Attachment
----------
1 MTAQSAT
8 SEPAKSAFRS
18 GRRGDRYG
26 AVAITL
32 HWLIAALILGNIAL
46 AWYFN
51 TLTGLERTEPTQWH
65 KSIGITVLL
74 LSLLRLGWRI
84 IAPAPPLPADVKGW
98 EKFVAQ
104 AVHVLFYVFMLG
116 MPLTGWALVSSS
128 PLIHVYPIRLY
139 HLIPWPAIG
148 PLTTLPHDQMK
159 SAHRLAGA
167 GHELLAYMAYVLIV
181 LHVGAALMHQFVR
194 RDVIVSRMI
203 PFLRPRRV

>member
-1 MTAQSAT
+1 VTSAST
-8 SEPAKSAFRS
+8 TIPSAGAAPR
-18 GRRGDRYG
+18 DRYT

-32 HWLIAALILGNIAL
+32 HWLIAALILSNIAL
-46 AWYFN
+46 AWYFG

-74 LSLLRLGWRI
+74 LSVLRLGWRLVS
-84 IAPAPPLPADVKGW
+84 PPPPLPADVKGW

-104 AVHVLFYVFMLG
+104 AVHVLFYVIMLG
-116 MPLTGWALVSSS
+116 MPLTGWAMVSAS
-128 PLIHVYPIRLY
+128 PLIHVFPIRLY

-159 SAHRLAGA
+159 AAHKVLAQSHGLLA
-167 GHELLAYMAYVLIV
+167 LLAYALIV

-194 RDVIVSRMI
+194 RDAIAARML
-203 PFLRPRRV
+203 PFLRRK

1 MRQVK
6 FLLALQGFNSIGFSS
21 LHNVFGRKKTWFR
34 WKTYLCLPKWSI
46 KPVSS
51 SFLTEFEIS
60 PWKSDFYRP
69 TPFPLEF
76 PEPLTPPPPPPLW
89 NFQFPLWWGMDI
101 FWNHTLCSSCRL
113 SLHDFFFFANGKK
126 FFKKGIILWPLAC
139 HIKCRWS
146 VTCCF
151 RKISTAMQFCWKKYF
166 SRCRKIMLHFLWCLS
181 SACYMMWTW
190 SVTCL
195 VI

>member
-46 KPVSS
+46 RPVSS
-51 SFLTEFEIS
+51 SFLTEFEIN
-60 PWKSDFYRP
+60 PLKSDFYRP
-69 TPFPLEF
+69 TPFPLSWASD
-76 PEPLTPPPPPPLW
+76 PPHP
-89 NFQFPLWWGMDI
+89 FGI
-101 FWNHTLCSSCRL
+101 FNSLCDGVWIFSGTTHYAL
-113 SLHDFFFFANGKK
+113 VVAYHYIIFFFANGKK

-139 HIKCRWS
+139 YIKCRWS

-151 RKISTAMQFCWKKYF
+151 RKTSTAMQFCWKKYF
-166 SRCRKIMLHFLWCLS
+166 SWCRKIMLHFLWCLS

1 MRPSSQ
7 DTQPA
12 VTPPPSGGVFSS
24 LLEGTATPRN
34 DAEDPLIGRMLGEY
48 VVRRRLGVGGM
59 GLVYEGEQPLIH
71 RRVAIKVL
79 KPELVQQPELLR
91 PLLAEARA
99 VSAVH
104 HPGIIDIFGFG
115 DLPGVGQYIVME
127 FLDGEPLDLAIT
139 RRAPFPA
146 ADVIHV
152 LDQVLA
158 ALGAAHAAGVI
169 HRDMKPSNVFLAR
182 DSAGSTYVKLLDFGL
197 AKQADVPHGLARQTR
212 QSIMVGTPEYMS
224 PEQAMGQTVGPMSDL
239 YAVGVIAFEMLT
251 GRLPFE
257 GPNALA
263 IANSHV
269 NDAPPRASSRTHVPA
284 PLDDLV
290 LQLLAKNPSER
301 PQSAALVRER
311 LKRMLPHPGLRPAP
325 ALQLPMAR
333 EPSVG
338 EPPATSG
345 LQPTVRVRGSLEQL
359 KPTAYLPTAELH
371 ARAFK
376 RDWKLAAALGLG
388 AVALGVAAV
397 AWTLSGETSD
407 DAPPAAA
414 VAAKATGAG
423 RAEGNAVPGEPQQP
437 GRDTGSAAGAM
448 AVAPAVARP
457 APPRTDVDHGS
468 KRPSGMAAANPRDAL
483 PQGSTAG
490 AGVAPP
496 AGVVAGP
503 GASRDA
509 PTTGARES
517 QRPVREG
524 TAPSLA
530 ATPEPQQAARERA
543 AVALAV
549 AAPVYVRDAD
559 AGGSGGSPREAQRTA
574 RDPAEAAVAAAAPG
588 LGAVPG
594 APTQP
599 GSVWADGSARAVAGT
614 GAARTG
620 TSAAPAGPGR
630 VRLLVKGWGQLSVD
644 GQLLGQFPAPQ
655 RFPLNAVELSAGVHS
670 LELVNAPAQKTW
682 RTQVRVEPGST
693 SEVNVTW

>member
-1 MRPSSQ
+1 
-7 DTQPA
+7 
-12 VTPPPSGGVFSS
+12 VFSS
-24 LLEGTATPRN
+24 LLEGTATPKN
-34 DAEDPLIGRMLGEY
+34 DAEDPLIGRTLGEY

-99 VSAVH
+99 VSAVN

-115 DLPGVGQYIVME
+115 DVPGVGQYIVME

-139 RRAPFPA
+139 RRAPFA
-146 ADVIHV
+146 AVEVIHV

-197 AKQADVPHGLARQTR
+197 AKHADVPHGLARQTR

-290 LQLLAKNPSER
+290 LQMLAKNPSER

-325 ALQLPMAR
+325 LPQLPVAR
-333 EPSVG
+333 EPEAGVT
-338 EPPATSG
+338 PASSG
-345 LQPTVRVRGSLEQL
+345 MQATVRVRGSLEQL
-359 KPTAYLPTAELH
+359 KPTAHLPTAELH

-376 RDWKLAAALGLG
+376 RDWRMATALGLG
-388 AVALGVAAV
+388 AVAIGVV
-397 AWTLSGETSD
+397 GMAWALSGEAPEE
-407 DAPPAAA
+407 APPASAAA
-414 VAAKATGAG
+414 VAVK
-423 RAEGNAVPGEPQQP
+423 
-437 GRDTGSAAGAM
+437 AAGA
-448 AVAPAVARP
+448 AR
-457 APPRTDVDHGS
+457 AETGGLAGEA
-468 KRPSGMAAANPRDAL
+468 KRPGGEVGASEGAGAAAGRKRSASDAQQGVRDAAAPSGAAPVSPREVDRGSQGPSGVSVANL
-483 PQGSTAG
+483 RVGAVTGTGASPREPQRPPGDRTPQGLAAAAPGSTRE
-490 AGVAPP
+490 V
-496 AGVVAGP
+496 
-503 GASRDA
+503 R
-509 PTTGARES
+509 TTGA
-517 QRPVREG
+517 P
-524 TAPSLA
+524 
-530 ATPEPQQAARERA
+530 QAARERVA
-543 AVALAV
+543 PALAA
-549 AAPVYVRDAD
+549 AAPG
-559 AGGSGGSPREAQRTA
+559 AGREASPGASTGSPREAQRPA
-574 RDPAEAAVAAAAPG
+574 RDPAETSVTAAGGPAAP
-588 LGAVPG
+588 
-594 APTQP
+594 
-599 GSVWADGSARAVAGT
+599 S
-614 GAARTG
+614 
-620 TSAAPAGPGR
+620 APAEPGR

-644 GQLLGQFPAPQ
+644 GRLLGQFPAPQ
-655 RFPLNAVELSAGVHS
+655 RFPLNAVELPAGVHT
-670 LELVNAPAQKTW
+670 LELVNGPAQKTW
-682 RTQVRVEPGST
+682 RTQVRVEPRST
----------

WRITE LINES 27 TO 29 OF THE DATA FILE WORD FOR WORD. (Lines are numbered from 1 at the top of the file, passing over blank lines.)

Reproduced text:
-18 GRRGDRYG
+18 DRYT

-32 HWLIAALILGNIAL